Does your groceries spending break your budget? Do you not understand where that money went when you actually didn’t buy as much food as you thought you would?
Are you done throwing away a ton of food every single week and realizing that you’re actually throwing away your own money and precious food supply while people are struggling with malnutrition in other parts of the world?
Well, as Americans spend an inordinate amount of money on their groceries and, unfortunately, tend to get more than they can use and, consequently, throw away roughly 25% of the food they purchase, their health and eating habits are deteriorating.
Fewer and fewer people cook their meals at home while conducting spontaneous supermarket trips and getting a bunch of things that sit in their cupboards, fridges, and pantries until they go bad and belong to the waste.
With the groceries’ prices rising, groceries start taking up more and more significant part of families’ and individuals’ budgets. Then, the fact that about a quarter of that spending is completely unnecessary makes the situation even worse.
Being smart about your choices and your money doesn’t mean cutting down your nutrition and making it less healthy. The result of groceries spending control is completely opposite to that.
Cooking more at home, abandoning frozen and ‘ready-to-go’ meals, implementing more seasonal fruits and vegetables into your diet, reducing the number of treats, using up all food you buy and implementing other tricks to save money on groceries will actually improve the quality of your life.
Gradually, the aim of money saving will turn into a quite pleasant bonus of your smart living and reasonable consumer behavior.
How to save money on groceries
- Keep track of the food you already have.
Make sure to inspect your fridge and pantry bi-weekly (or weekly) to go through the products, check their expiration date and separate the ones you have to use as soon as possible not to throw them away.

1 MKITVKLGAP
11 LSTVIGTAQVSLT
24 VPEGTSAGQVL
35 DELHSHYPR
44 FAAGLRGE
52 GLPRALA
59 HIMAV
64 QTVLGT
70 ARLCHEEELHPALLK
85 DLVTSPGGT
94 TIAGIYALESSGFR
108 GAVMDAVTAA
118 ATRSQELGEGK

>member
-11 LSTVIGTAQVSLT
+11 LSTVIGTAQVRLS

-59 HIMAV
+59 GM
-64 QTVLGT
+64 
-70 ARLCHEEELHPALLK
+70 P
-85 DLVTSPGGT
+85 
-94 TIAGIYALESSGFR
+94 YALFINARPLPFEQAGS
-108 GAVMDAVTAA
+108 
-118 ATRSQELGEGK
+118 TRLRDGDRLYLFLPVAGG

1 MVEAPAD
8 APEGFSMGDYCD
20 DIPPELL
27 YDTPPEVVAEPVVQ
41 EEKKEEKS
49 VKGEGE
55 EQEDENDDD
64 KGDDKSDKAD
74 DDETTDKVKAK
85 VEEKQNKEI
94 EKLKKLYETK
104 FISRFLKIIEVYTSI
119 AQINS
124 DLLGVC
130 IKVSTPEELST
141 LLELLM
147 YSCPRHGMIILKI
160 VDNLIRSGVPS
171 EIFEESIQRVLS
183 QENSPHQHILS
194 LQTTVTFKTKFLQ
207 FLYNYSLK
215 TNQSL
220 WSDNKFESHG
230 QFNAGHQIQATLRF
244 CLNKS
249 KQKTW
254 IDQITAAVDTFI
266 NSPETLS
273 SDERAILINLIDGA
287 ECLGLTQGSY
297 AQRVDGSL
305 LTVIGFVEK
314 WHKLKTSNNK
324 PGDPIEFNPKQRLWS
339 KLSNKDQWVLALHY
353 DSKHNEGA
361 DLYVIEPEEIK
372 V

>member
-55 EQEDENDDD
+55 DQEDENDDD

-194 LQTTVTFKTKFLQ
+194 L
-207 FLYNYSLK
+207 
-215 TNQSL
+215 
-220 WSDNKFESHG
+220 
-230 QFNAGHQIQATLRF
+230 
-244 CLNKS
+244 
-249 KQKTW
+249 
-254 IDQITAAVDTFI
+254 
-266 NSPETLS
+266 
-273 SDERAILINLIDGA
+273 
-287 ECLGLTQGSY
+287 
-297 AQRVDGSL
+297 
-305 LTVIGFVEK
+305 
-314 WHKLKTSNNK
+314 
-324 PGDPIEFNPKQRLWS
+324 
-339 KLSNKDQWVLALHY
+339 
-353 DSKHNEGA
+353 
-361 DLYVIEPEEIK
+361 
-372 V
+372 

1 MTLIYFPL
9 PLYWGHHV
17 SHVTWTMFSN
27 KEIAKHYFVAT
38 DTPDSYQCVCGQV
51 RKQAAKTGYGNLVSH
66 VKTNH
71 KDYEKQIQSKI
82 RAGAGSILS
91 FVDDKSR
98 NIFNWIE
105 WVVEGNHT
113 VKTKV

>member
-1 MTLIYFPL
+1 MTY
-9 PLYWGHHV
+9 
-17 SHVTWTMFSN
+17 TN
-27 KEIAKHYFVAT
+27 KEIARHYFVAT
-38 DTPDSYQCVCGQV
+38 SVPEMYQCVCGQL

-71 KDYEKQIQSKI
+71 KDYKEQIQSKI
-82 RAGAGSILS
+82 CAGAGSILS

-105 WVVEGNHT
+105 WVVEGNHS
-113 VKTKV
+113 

- Incorporate meal planning and home cooking into your routine.
Make sure that at least your breakfast and dinner is homemade.
If you’re not particularly keen on cooking or if you don’t have too much time for that, devote a couple of hours of two-three days of your week to prepare dinners you’ll be able to eat for a couple of days.
- Plan your meals around the supermarket sales, but not vice versa. Use supermarket ads and handy phone apps to do that.
Stick to the basics your nearest supermarket puts on sale and use them as main ingredients for your dinner recipes.
- Monitor supermarket’s prices to figure out their sales cycle.
Determine the time when they have the lowest prices for your top 10-15 basic foods and make sure to stock up on them during the lowest price points.
- Make shopping lists sticking to your meal plan for the current week and taking into consideration the foods you already have at home. Use one of the shopping list phone apps not to forget paper lists at home.
Make sure to incorporate those into your meal plan to leave less money at the grocery store and throw less money into the trash with the products that have gone bad.
- Stick to your groceries list no matter what. In order to make that easier, make realistic shopping lists.
Include a couple of your favorites not to feel unsatisfied, but don’t fill a good half of your shopping cart with them.
- Avoid one-two item supermarket runs. Substitute the products you lack with something else.
If you notice that you’re running out of foods by the end of the week, be creative with leftovers and pantry foods.